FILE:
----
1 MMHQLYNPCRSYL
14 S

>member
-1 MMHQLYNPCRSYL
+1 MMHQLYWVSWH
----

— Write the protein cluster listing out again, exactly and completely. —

1 MMHQLYNPCRSYL
14 S

>member
-1 MMHQLYNPCRSYL
+1 MMHQLYWVSWH